U.S. begins sharing evidence with allies
WASHINGTON (CNN) -- The Bush administration has begun the process of sharing with allies evidence that officials say links Osama bin Laden and his al Qaeda network to the September 11 terrorist attacks on the World Trade Center and the Pentagon, senior administration officials told CNN Monday.
The administration for the past week has been "pretty much convinced" that bin Laden was responsible, one official said.
Another senior administration source said that Secretary of State Colin Powell is "totally convinced" al Qaeda carried out the attacks.
Despite their certainty, federal officials were only ready to begin imparting varying levels of classified information on Monday. The evidence was to be contained in diplomatic cables to certain U.S. embassies around the world, they said.
During the course of the day State Department officials were in the process of putting the finishing touches on presentations that "make the case in a logical kind of way" without providing "every morsel of evidence," explained one senior source.
Officials say the evidence is laid out in diplomatic cables to be dispatched to certain U.S. embassies. The first round of cables was expected to go out Monday or Tuesday to U.S. embassies in English-speaking countries, including Great Britain, Canada and Australia, the sources said. The U.S. ambassadors or senior diplomats in those countries will then provide the cable to the host governments.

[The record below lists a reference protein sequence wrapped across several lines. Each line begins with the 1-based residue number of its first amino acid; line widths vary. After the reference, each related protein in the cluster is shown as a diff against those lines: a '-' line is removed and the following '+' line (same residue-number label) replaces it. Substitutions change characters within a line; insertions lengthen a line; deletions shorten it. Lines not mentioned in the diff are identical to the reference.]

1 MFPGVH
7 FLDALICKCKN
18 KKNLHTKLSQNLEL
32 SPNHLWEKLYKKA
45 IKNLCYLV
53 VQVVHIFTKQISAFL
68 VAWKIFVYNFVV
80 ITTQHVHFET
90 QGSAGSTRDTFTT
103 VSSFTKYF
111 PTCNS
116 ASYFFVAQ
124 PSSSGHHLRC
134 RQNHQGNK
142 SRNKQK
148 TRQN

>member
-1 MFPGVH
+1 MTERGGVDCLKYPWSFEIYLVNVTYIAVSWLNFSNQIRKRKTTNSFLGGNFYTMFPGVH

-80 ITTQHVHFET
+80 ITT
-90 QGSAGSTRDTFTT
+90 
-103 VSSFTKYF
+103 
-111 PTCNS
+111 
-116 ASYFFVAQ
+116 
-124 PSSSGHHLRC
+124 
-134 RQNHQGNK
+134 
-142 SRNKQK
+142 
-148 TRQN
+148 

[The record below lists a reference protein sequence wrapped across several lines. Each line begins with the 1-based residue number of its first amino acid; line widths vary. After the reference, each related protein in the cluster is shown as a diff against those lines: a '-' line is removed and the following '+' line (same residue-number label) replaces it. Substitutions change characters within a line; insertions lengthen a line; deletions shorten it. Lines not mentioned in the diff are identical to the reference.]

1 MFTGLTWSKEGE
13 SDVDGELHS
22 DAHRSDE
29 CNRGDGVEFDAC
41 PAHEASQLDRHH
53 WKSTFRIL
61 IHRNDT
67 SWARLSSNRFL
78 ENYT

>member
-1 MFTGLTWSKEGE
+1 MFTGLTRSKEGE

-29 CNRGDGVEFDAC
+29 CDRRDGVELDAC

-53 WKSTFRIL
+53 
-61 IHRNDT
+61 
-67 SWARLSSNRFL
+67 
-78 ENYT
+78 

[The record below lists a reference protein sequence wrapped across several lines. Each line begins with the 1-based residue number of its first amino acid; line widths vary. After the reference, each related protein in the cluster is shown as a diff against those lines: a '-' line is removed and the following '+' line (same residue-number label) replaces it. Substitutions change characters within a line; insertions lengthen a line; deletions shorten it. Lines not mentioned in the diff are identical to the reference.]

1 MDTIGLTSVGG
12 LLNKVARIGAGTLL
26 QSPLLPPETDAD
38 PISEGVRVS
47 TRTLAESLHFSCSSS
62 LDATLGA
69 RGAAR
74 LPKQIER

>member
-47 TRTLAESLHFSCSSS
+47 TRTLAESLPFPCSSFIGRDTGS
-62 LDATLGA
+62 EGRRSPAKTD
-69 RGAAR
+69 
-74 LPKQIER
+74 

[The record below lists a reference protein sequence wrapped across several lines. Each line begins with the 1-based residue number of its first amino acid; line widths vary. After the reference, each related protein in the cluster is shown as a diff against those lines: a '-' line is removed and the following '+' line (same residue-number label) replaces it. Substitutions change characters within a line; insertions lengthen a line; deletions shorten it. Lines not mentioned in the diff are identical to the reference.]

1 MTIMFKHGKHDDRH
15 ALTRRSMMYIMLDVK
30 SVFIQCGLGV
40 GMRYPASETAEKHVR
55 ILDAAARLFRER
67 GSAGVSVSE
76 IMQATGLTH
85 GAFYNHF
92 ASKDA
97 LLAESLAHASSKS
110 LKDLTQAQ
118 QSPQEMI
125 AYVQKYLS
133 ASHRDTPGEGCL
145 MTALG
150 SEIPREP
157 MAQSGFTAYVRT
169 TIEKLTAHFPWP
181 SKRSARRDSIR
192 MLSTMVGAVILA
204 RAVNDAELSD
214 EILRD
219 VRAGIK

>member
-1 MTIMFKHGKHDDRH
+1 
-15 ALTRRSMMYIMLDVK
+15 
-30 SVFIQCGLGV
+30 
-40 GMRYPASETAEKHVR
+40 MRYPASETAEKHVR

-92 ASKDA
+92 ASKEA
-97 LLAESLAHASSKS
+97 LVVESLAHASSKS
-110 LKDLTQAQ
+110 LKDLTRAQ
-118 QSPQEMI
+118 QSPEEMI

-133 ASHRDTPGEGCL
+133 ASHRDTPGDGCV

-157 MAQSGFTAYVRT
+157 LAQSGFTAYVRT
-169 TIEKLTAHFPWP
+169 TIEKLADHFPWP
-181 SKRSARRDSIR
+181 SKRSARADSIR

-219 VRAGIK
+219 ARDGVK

The next round was expected within 48 hours, with close U.S. allies, including NATO members, Japan, South Korea and Singapore, receiving the information, the source said.
The second round, said sources, will not be as revealing as the initial cables.
Shortly after the second round is transmitted, "everyone else" will receive cables laying out the U.S. case, officials said. Again, those cables will contain less-detailed information than that given in the first two rounds.
Pakistan also will receive information, but it will be a "special case," with the evidence likely presented "eyeball to eyeball" in a meeting between President Pervez Musharraf and U.S. Ambassador to Pakistan Wendy Chamberlin, a source said.
Frank Taylor, the State Department's coordinator for counter terrorism, on Wednesday is scheduled to meet with officials from NATO countries and Russia on the terrorist attacks, a State Department official said.
Taylor is to brief the North Atlantic Council, NATO's decision-making body, and the Permanent Joint Council, a group in which NATO countries and Russia sit together.
-- From CNN State Department correspondent Andrea Koppel and producer Elise Labott.
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